The First World War: trauma and memory
The First World War: trauma and memory

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The First World War: trauma and memory

1.2.1 Interview with Dr Fiona Reid

In the following video, Dr Fiona Reid, an expert on shell shock, describes what shell shock was, how it was treated and how it was regarded by contemporaries. She also explores the specific British connotations of the term, and the way we associate it with the First World War in particular.

As you watch, you could make a note of how Fiona describes the condition and try to answer the following questions:

  • What was shell shock?
  • How was it treated?
  • Why is the term imprecise?
  • What is the importance of class and age for the condition?
Download this video clip.Video player: ou_futurelearn_ww1_vid_1008.mp4
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Transcript

DR. FIONA REID
Shell shock is a catch-all term. It’s a descriptor used to describe the symptoms suffered by men fighting in the First World War. It can cover anything from stammering to full blown nervous breakdown. It can cover nervousness and irritability. And at the same time also functional neurosis, such as hysterical deafness, or hysterical blindness.
So it’s not, medically, a helpful term as people recognised at the time. But it was an emotionally important term. It made sense to people.
We suspect that men were using the term shell shock right at the beginning of the First World War. It’s not in evidence, it’s not in print until February 1915, when Charles Myers, the consulting psychologist of the British Expeditionary Force, referred to it in an article in the Lancet. And after that point, the term shell shock was very widely used.
It makes sense because it creates a very graphic illustration of the battlefield. It creates a strong link between the exploding shell and the shock in the man. Also, it’s tied into a sort of old soldier’s lore. Before the First World War, soldiers used to talk about the wind of the shell. That a man very, very close to an exploding shell, or if a man for example had a bullet whiz past his ear, he could after that point become mentally disturbed in some way. Because the changing air pressure had affected the fluid in the brain.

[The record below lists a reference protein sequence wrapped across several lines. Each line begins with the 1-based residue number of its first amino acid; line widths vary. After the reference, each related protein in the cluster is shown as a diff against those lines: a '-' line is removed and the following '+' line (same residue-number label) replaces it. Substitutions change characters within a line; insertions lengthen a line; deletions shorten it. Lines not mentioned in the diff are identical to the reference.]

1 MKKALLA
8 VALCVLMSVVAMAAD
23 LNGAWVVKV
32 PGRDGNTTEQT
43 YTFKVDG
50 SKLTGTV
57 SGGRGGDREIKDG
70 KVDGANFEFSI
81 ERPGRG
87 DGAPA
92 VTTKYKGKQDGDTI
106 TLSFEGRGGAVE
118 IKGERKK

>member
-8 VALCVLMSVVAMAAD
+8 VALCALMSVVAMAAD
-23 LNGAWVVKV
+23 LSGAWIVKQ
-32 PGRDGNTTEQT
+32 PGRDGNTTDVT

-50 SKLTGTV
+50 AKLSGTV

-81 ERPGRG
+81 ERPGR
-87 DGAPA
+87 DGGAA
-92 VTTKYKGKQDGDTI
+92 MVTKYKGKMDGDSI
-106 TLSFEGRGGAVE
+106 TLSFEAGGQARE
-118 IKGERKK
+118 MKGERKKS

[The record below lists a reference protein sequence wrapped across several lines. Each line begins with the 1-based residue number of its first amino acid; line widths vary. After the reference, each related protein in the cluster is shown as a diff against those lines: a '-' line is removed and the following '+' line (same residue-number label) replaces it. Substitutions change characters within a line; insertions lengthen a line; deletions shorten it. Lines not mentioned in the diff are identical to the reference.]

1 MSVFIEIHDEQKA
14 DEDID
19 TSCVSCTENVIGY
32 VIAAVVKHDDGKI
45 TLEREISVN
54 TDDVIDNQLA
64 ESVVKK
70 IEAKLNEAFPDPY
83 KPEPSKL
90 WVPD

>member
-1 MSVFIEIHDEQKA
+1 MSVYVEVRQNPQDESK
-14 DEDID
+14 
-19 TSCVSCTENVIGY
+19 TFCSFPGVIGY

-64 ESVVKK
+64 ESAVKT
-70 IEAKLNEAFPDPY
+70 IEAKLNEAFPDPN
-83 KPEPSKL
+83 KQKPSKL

And this is why old soldiers talked about being ‘windy’, or having the ‘wind up’ if they were excessively afraid. So the term shell shock has some kind of a connection to this old soldier’s belief in the wind of the shell. And it simply made sense to so many people that despite military authorities trying to outlaw it people continue to use it. And continued to use it throughout the war and afterwards.
Because it’s medically imprecise, someone who’s suffering from, for example, hysterical deafness, is really not suffering in the same way as someone who is suffering from amnesia or someone suffering from stammering.
It’s also medically imprecise in that men did not necessarily suffer mental complaints because of a direct contact with an exploding shell. It might be weeks and weeks of cold and anxiety and hunger. It might be the conditions of trench life. It might be extreme fear. There’s so many different reasons behind a man’s breakdown that to attribute the break down to the shock of a shell, is simply too simplistic.
Shell shock is tied up with masculinity. Because to be a man, to be essentially masculine, whether you’re working class or whether you’re from one of the elite classes, the central tenet of masculinity is to control your emotions. And clearly, shell shock men were not controlling their emotions.
And so there’s a loss of masculinity implied in shell shock. But, if you had been a good soldier, if you had shown bravery, your mental collapse was not seen as shameful. And diaries of soldiers indicate that they did care for their friends. They nurtured them. If they thought they were showing the symptoms of incipient breakdown, they would go out of their way to protect them. So shell shock, in some cases, could be seen as a respectable war wound.
For many of the contemporaries trying to understand shell shock, they were of course dealing with young men. And a lot of the publicity surrounding the early shell shock dealt with boys. So if you look into newspaper accounts you we can read tales of poor, trembling boys. And this was used during the war to attract sympathy for those sufferers.
And what it’s done, is it’s given us a rather skewed understanding of shell shock. In that we tend to assume it is associated with a very young boy who can’t fight. But some men became extremely aggressive and violent when they suffered from shell shock.
After the war, you tended to get more stories about these very negative perceptions of shell shocked men. Some sort of change takes place after the war as there was less sympathy for wounded men, generally. Whereas the poor, nerve-wracked boy is a sympathetic figure, a mentally disturbed man is a frightening one.
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Later, you will explore how attitudes towards the condition changed after the fighting had finished.

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